There was a time when my kids, in the back seat, would have
stopped ridiculing me for being a dork to complain about my choice
of roads. This time, though, they are 28 and 26 and they just keep
on ridiculing me for being a dork. I'm driving up a twisty,
wooded, incredibly hilly narrow road in the Finger Lakes Region of
We have all been able to get away for a few days over
the holidays to visit Marsha's family.
We arrive at the Amazing Grace Bed and Breakfast, where our
hostess, Alicia, greets us. She is a happy person, and hers is a
This place is about 1/2 mile from the middle of nowhere, which
suits me just fine.
We sleep in antique beds, warmed by Alicia's cats, in a house
that was built in 1837. The land was given to a revoluntionary war
soldier, and my guess is, this is the second house. The first was
probably a log cabin.
"I thought you might like to see my ferret," Alicia announces
one morning, ferret hugged to her shoulder. She likes animals.
Bird feeders draw all kids of
songbirds and squirrels, which can't sing at all.
Our in the
meadow being the house there is a pair of mules and a horse, which
belong to the man who lives in the tepee in the next meadow over.
Hens roost in the henhouse, and we feast on fresh eggs and
delicious fruit and breads, juices and coffees.
"My grandmother was a southern woman," says Alicia. "And, she
always said, 'They's no such thang as coffee theyats too strong.
Only mayen that's too weak.'"
Alicia tells us about a six week trip she took across the
country on back roads on her motorcycle. She sings as she works in
the kitchen, sometimes accompanying Bing Crosby on the little boom
box she keeps with her.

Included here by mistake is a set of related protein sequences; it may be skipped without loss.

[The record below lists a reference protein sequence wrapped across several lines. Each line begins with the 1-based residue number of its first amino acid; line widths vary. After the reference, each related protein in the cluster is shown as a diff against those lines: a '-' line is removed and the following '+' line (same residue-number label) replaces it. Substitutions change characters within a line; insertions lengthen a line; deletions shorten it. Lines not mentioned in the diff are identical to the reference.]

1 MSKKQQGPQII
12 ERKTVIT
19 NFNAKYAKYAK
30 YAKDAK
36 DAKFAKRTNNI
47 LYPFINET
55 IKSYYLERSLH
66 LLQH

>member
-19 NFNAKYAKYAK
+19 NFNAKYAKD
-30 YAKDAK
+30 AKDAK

The stairs to the second floor bedrooms are so steep and
narrow, getting the suitcases up and down is a challenge. The old
pine floor boards in our room are two feet wide. The house creaks.
We take a long walk up into the forested hills, following a
logging trail. The views are spectacular, and the morning is cold
and white. Lovely! Deer scamper across the road, and we can see a
snow squall headed our way.
"Here, try some of this comb honey on your cornbread," says
Alicia, handing me
a plate with a lump of brown bee's comb oozing honey. "It comes
from wild bees. I was lucky last summer and came across a swarm. I
used to be a bee keeper, so I knew that when bees are swarming,
the don't sting much."
"How did you get the honey?" asks one of
"I got a cardboard box and just went out there and started
scooping bees into the box with my hands. I got the queen, so I
set them up in an old hive box I had around, and this is the honey
One evening, we hosted Marsha's parents as well as her sister
and her family for a Christmas celebration. We gathered in
Alicia's parlors, next to her big tree, and opened presents. It
was a warm and wonderful time.
"Let me know when you are all done showering!" she hollers up
the stairs the next morning. "We have to refill the horse trough."
Next to the house stands a giant white oak tree. One brand is
horizontal, and two rope-and-board swings hang from it, swaying in
the winter breeze. A frozen pong is situated just beyond the tree.
We have to leave. Alicia's happy house has been home for a few
days-creaky floors, wonderful meals, strong coffee, songs, mules,
cats, hens, ferret, horse, deer, birds and all.